E-mail Summary

              At the bottom of that list is the settings for a daily digest or summary.


              Email Summary.JPG


              This defaults to “never (send and e-mail)”, so I would suggest turning it on.  Depending if you like chocolate or Vanilla you can decide once a day , twice, or once  a week.  Since it is no more than once a day it is not very intrusive to your inbox.   We are interested in your feedback on this daily digest so give it some thought as you use it and let us know at Buzz Feedback Group.






              Group Updates

              This is one you really want to pay attention to. When you join a group there is a checkbox that defaults to getting e-mail notifications.


              Join group.jpg


              I recommend staring down at that checkbox and ask yourself  “do I really need to know immediately (via an e-mail) when someone posts content to this group”.   This checkbox is the fire-hose!  It is perfectly fine to join a group and when you are on Buzz for other reasons you will see content on the home page in the “Community Activity” section.  You will also be able to catch-up on the content when you visit the group via activity widgets.   Note that if you take the default settings in your profile as mentioned above you will get an e-mail notification for content you created or interacted with.  So you can still get an e-mail when someone is collaborating with you, but you do not need to get an e-mail for every postings in that group.





              So for example, the Getting Startedand Buzz Feedback Group are quite busy now and there are lots of tips and enhancement ideas being posted.  But you probably can live with going to those groups from time to time on your terms and don't need an e-mail notification for every posting.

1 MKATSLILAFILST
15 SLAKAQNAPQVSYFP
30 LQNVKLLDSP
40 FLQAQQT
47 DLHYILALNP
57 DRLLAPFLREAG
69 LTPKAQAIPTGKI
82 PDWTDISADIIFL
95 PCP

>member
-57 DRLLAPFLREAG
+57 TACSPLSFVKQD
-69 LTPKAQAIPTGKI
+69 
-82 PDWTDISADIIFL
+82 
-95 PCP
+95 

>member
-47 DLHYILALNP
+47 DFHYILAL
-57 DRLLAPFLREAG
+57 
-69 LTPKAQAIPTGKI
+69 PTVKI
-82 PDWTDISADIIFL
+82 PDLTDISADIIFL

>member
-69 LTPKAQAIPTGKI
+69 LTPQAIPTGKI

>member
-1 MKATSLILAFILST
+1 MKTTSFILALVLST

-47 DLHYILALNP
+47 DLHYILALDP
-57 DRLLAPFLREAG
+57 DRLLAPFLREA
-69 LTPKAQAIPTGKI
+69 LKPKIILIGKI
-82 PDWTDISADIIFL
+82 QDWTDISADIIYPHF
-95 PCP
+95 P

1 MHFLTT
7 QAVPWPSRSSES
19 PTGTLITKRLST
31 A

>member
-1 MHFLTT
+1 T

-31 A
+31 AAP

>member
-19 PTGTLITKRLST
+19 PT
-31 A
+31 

So it may seem natural then to accept e-mail notifications for an important group that is related to the heart of your work.  Say a department or project related group.  But I am starting to rethink this for myself.  If I naturally go to that group every day to do my work, do I also need an e-mail notification?  If the group has the widget “Recent activity” on the page (which I recommend) then I’m going to be looking at that 3 times a day as I do my day to day work anyway, so the emails will be redundant.



              So e-mail notifications at a group level may be best suited for that gray area in between.   A group that is important enough to you that you want to stay connected on every post, but not one you naturally go to every day.  It is a tuff call that will require some trial and error to get right.




              Inbox Rules

              If you just can not get yourself to say “no” to e-mail updates for every group, then don't forget that you do have the ability to set-up rules in Outlook to at least move some of that content to another folder that you can review as you wish.  You don't want to miss out on an e-mail from your key client or manager because it was squeezed between Buzz content from the Water Cooler (no offense to the cooler!). This version of Buzz does not have the “mark read” feature (the next version does) so Outlook does add value there if you want to tick through the activity from a group in an outlook folder.   I will leave the specific “how to” on setting up outlook rules for Buzz content to someone else to keep this short.





              So hopefully, this give you a few tips on e-mail notifications to get you started.




              Let us know what is working for you!